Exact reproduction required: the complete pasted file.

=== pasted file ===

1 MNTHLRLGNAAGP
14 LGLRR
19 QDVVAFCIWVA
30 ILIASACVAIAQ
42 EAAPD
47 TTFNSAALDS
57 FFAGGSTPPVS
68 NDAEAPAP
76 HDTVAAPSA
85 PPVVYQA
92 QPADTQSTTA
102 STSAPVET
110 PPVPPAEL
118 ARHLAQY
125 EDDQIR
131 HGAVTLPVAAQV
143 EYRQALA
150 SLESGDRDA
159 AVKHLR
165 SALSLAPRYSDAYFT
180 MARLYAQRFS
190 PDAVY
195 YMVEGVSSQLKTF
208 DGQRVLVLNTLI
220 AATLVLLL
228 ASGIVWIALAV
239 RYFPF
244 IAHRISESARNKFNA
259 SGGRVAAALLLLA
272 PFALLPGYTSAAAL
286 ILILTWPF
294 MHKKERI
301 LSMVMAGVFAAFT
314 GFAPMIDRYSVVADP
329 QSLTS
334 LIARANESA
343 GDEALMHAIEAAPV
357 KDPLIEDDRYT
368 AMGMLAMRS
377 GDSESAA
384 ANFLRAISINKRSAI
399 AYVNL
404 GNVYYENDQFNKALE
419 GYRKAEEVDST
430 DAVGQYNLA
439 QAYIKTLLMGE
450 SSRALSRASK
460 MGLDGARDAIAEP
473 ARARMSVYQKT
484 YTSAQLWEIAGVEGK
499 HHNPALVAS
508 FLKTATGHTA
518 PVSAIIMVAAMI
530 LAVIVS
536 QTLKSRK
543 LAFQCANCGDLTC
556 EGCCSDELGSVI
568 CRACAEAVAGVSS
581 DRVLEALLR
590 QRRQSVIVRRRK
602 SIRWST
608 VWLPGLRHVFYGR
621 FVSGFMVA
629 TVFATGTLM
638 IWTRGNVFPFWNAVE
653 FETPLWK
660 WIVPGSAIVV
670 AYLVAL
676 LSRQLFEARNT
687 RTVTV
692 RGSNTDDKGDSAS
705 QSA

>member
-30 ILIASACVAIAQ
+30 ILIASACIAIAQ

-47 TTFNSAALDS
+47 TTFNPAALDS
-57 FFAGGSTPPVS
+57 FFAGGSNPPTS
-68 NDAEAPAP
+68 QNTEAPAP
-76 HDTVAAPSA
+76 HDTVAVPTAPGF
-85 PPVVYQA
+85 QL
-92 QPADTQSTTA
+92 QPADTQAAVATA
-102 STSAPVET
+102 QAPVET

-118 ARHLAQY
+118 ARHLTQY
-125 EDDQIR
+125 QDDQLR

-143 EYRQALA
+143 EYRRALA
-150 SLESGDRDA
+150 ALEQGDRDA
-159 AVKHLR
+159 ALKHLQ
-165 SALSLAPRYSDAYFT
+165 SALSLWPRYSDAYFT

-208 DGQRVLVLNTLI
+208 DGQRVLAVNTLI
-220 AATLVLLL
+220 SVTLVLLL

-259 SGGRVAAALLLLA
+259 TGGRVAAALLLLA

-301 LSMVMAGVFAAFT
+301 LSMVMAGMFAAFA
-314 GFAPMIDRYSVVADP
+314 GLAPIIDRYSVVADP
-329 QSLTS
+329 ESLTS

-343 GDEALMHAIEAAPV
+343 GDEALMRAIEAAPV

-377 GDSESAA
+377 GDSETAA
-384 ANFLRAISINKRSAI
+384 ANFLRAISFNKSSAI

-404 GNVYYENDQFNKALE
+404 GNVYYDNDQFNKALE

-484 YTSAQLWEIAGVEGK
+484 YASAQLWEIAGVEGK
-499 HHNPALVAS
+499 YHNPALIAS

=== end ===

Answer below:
1 MNTHLRLGNAAGP
14 LGLRR
19 QDVVAFCIWVA
30 ILIASACVAIAQ
42 EAAPD
47 TTFNSAALDS
57 FFAGGSTPPVS
68 NDAEAPAP
76 HDTVAAPSA
85 PPVVYQA
92 QPADTQSTTA
102 STSAPVET
110 PPVPPAEL
118 ARHLAQY
125 EDDQIR
131 HGAVTLPVAAQV
143 EYRQALA
150 SLESGDRDA
159 AVKHLR
165 SALSLAPRYSDAYFT
180 MARLYAQRFS
190 PDAVY
195 YMVEGVSSQLKTF
208 DGQRVLVLNTLI
220 AATLVLLL
228 ASGIVWIALAV
239 RYFPF
244 IAHRISESARNKFNA
259 SGGRVAAALLLLA
272 PFALLPGYTSAAAL
286 ILILTWPF
294 MHKKERI
301 LSMVMAGVFAAFT
314 GFAPMIDRYSVVADP
329 QSLTS
334 LIARANESA
343 GDEALMHAIEAAPV
357 KDPLIEDDRYT
368 AMGMLAMRS
377 GDSESAA
384 ANFLRAISINKRSAI
399 AYVNL
404 GNVYYENDQFNKALE
419 GYRKAEEVDST
430 DAVGQYNLA
439 QAYIKTLLMGE
450 SSRALSRASK
460 MGLDGARDAIAEP
473 ARARMSVYQKT
484 YTSAQLWEIAGVEGK
499 HHNPALVAS
508 FLKTATGHTA
518 PVSAIIMVAAMI
530 LAVIVS
536 QTLKSRK
543 LAFQCANCGDLTC
556 EGCCSDELGSVI
568 CRACAEAVAGVSS
581 DRVLEALLR
590 QRRQSVIVRRRK
602 SIRWST
608 VWLPGLRHVFYGR
621 FVSGFMVA
629 TVFATGTLM
638 IWTRGNVFPFWNAVE
653 FETPLWK
660 WIVPGSAIVV
670 AYLVAL
676 LSRQLFEARNT
687 RTVTV
692 RGSNTDDKGDSAS
705 QSA

>member
-30 ILIASACVAIAQ
+30 ILIASACIAIAQ

-47 TTFNSAALDS
+47 TTFNPAALDS
-57 FFAGGSTPPVS
+57 FFAGGSNPPTS
-68 NDAEAPAP
+68 QNTEAPAP
-76 HDTVAAPSA
+76 HDTVAVPTAPGF
-85 PPVVYQA
+85 QL
-92 QPADTQSTTA
+92 QPADTQAAVATA
-102 STSAPVET
+102 QAPVET

-118 ARHLAQY
+118 ARHLTQY
-125 EDDQIR
+125 QDDQLR

-143 EYRQALA
+143 EYRRALA
-150 SLESGDRDA
+150 ALEQGDRDA
-159 AVKHLR
+159 ALKHLQ
-165 SALSLAPRYSDAYFT
+165 SALSLWPRYSDAYFT

-208 DGQRVLVLNTLI
+208 DGQRVLAVNTLI
-220 AATLVLLL
+220 SVTLVLLL

-259 SGGRVAAALLLLA
+259 TGGRVAAALLLLA

-301 LSMVMAGVFAAFT
+301 LSMVMAGMFAAFA
-314 GFAPMIDRYSVVADP
+314 GLAPIIDRYSVVADP
-329 QSLTS
+329 ESLTS

-343 GDEALMHAIEAAPV
+343 GDEALMRAIEAAPV

-377 GDSESAA
+377 GDSETAA
-384 ANFLRAISINKRSAI
+384 ANFLRAISFNKSSAI

-404 GNVYYENDQFNKALE
+404 GNVYYDNDQFNKALE

-484 YTSAQLWEIAGVEGK
+484 YASAQLWEIAGVEGK
-499 HHNPALVAS
+499 YHNPALIAS